When Your Own Bad Writing Makes You Sick

Ever look back and read work you’ve done in the past to realize it sucks so bad you almost feel physically ill?

Yep, that happened to me in a big way Sunday. The previous week my son started school on Wednesday, so I started working on my new novel with gusto (I’d been waiting all summer to start!), but realized I had some background information and research that needed to be done first. Then I got the bright idea to read the half completed first draft of my second novel (Dark Territories) over the weekend. God, what a horrible, awful, terrible disappointment that turned out to be.

I couldn’t even get all the way through two chapters before I decided I’d had enough, because I was real close to vomiting. Yeah, it was that bad. And I can’t even pinpoint one specific thing that was terrible. There was a well balanced amount of terribleness from stiff and completely out of character dialogue to plot leaps that would make a mountain goat proud. There were tie-ins from one story arc to another that left me wondering exactly how much I had to drink that day. And please don’t even get me started on my long windedness. I could probably make a schooner set sail with all that blustering air moving about in each scene.

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Two Short Stories Worth Reading

In the year of 2011, I headed up a project for our writer’s group. It was a collaboration of 12 authors who came together with the common goal of compiling an anthology of short stories with a theme of December 32nd. It was a wonderful experience that lead me to deeper friendships with already great friends and gave me a new appreciation for the writing process. The project was a roller-coaster of deadlines, successes, critiques, correspondence and working towards a common goal. Unfortunately the anthology project disbanded at the beginning of 2012, because of conflicting goals and writing processes, but out of the experience came something unexpected.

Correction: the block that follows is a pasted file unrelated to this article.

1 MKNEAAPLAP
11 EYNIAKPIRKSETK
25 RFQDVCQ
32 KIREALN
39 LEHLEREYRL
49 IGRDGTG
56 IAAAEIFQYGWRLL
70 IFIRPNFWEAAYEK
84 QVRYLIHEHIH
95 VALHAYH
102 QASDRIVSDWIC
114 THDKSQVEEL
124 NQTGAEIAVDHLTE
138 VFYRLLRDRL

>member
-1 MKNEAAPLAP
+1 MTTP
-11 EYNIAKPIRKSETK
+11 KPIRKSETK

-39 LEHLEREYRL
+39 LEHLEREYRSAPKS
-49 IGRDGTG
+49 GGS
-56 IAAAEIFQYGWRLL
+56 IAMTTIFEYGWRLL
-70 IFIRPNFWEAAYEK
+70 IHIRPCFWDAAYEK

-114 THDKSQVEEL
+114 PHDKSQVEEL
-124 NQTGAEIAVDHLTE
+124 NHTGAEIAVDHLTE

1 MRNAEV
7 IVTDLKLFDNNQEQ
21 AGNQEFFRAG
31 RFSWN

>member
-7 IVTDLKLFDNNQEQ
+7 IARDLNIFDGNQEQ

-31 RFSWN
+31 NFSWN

The project helped create a great fire deep within most of the participants. People found they no longer needed the push of a group project, but felt they could keep the flame lit all on their own. I know of at least 2 participants who recently finished and published their anthology stories (and others who are striving to do the same thing). So I want to give out a huge shout of congratulations to Roxanne Crouse and Candi Byrne. You can find their stories online now through kindle at Amazon.

Fortune By: Roxanne Crouse
If you received a fortune cookie that said you were going to die, what would you do? Unlucky Sarah goes on a hunt to find out who gave her the fortune and why. What she discovers will change her forever.

Fortune is an 11,000 word story that will keep you at the edge of your seat. YA and adult fiction fans alike will enjoy the ride this story will take you on. You won’t be able to put it down. 

For the Record By: Candi Byrne
When Bridgit O’Rourke learns her 2 1/2-year-old grandson, Piper, may be carrying a genetic time bomb, she initiates a search for her birth mother, hoping to find clues to Piper’s mysterious illness.

Bridgit’s anguish and frustration amplify when she’s faced with legal and ethical roadblocks and denied access to the information in her sealed adoption records. Desperate to save Piper, Bridgit circumvents the system, shocking herself at the lengths she’ll go for Piper…for her family…for the record.

Congratulation ladies! Keep up the wonderful work! And I anxiously await for when more of the anthology project participants get their stories out there too!